In recent posts I wrote about two of the major cells types in blood – red blood cells and platelets. Specifically I reviewed causes of low red blood cells and low platelets. This week I introduce the last major cell type in blood – white blood cells – and discuss reasons why their population can increase.
White blood cells – what are they?
White blood cells, also called leukocytes, are cells that defend the body against various diseases, including infectious organisms (i.e.: bacteria, virus, fungi, protozoa, etc.) and cancer. An elevated white blood cell count (called leukocytosis) can happen for a number of reasons, including:
- Increased production to fight an infection
- Reaction to a drug that increases production
- A bone marrow disorder that causes increased production
- A disorder of the immune system that increases production
White blood cells or WBCs are made in the bone marrow, are released into circulation, and ultimately travel to various tissues to do their respective jobs. White cells are highly differentiated for various specialized functions, and on the basis of their appearance under a microscope, they are grouped into three major classes, each of which has different functions:
There are two types of lymphocytes – B and T cells. B-lymphocytes secrete antibodies, special proteins that bind to foreign organisms in the body to help destroy them. Think of antibodies as special blood soldiers charged with assassinating foreign invaders. T-lymphocytes recognize cells infected by viruses or infiltrated by cancer and subsequently try to destroy them; they also help B-lymphocytes make antibodies.
Granulocytes are the most common type of white blood cells in circulation. These cells contain many granules filled with potent chemicals involved in immune responses. They help the body get rid of certain types of infectious organisms, and are also involved in inflammatory processes and allergic reactions. On the basis of how their granules take up dye in the laboratory, granulocytes are subdivided into three types:
Neutrophils are typically the first type of white blood to arrive at sites of infection where they engulf infectious organisms in an attempt to destroy them (a process called phagocytosis). Click here to watch a neutrophil capture bacteria. Eosinophils and basophils arrive on the scene later, secreting various chemicals that induce allergic responses, help destroy parasites, and/or modulate inflammatory responses.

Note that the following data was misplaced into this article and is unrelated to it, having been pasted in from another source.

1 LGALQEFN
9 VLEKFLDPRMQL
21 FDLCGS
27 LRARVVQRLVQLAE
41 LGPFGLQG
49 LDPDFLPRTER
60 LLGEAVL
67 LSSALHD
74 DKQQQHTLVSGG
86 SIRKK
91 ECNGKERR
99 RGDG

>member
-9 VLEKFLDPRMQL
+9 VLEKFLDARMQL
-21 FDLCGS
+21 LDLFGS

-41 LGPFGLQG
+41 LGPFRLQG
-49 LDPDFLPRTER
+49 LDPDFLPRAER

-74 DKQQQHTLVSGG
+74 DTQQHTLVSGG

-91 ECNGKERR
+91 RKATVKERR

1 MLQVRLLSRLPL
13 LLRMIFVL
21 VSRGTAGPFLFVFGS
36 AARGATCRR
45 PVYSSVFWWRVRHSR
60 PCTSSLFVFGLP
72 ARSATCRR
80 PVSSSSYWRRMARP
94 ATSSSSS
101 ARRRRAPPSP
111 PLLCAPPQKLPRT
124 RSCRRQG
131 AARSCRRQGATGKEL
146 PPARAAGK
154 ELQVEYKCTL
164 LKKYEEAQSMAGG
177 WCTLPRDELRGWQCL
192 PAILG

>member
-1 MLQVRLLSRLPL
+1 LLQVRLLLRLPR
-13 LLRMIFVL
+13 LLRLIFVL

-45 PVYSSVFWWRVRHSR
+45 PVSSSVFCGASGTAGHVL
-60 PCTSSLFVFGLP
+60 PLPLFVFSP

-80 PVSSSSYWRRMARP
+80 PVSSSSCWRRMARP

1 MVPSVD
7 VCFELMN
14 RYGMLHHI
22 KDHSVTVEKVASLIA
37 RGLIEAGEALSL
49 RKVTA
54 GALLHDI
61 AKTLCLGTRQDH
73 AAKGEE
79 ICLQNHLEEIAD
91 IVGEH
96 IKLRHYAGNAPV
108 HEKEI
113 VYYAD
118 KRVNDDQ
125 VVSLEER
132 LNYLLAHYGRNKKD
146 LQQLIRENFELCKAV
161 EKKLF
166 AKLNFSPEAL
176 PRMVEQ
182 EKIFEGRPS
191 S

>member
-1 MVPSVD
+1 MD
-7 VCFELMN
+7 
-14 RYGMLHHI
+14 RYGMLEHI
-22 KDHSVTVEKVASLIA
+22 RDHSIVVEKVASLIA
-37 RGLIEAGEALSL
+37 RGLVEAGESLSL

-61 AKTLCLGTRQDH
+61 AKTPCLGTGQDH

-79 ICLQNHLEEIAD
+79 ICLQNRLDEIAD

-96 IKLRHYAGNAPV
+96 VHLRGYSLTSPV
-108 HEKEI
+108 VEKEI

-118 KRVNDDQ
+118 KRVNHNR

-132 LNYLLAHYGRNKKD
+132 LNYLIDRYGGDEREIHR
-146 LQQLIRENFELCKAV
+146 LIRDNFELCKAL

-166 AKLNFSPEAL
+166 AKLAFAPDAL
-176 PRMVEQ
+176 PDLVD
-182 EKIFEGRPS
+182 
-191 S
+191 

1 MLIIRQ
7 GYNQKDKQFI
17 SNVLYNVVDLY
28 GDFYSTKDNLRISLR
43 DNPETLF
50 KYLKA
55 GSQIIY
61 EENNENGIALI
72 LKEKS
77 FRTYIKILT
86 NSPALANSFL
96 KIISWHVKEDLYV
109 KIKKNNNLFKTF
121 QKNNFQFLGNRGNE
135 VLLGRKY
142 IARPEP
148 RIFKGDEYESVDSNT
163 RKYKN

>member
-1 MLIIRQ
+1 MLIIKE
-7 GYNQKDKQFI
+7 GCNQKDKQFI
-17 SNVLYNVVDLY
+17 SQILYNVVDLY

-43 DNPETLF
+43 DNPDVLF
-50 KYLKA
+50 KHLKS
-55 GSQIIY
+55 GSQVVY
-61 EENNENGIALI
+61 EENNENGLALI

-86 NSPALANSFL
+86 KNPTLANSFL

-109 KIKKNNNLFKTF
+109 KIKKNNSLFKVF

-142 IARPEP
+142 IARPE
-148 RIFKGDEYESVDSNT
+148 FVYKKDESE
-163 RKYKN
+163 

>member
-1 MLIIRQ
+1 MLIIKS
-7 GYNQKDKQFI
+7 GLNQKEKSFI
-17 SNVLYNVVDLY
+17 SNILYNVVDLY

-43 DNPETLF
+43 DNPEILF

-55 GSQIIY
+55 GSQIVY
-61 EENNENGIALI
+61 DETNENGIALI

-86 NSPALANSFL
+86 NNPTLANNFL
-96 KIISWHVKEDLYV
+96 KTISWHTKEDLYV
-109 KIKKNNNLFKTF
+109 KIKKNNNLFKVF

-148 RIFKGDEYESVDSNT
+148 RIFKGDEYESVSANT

Monocytes travel from blood vessels to sites of infection to become macrophages that scavenge that phagocytosed organisms and cleanup of cellular debris. Some macrophages also aid T-lymphocytes in their immunologic responsibilities.
White blood cells – how are they measured?
Measuring WBCs is relatively straightforward. A small sample of blood is collected for a non-invasive test called a complete blood count (CBC). A CBC allows a veterinarian to obtain a comprehensive evaluation of blood, as it measures WBCs, as well as RBCs, blood clot-forming cells called platelets. Complete blood counts are performed on machines called hematology analyzers found either at reference veterinary laboratories or in hospitals. There are advantages and potential limitations to performing tests in a veterinary hospital compared to a reference veterinary laboratory. To learn more about this, click here.
A vital component of a CBC is a microscopic examination of blood. No hematology analyzer is perfect, and thus direct visualization of blood cells is crucial to making an accurate diagnosis. Despite this fact and in my experience, this recommended component is often not performed in primary care veterinary practices. Two most commonly cited reasons from primary care doctors for omitting a blood film evaluation are lack of confidence performing a blood film assessment and lack of time to perform the evaluation. In contrast, veterinary reference laboratories are not allowed to omit this step! If veterinary reference laboratories can’t omit peripheral blood film evaluations, then veterinarians performing CBCs in their in-house laboratories can’t omit them either!
The take-away message about elevated white blood cells…
Pet parents often believe their pet needs an antibiotic if their fur baby’s WBC count is elevated. However this is not always true!
An elevated white blood cell count does not always mean there is an infection.
Having an elevated white blood cell count is not necessarily justification for prescribing an antibiotic. Indeed giving a pet an antibiotic without confirming there is actually an infection can be dangerous, potentially promoting antibiotic resistance. Therefore it is very important for a veterinarian to perform a thorough diagnostic investigation to determine the definitive cause of a white blood cell elevation. Consultation with a board-certified veterinary internal medicine specialist can be invaluable for helping develop an efficient and cost-effective diagnostic plan.
To find a board-certified veterinary emergency and critical care specialist, please visit the American College of Veterinary Emergency and Critical Care.
To find a board-certified veterinary internal medicine specialist, please visit the American College of Veterinary Internal Medicine.
Wishing you wet-nosed kisses,